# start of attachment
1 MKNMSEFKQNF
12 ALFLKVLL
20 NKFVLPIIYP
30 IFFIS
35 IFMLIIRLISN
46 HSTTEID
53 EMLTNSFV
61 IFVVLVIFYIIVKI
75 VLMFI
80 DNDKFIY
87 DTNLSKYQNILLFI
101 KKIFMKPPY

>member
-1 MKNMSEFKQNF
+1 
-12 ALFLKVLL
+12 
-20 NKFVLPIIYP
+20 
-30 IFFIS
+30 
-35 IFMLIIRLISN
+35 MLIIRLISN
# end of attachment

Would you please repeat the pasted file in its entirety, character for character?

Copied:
1 MKNMSEFKQNF
12 ALFLKVLL
20 NKFVLPIIYP
30 IFFIS
35 IFMLIIRLISN
46 HSTTEID
53 EMLTNSFV
61 IFVVLVIFYIIVKI
75 VLMFI
80 DNDKFIY
87 DTNLSKYQNILLFI
101 KKIFMKPPY

>member
-1 MKNMSEFKQNF
+1 
-12 ALFLKVLL
+12 
-20 NKFVLPIIYP
+20 
-30 IFFIS
+30 
-35 IFMLIIRLISN
+35 MLIIRLISN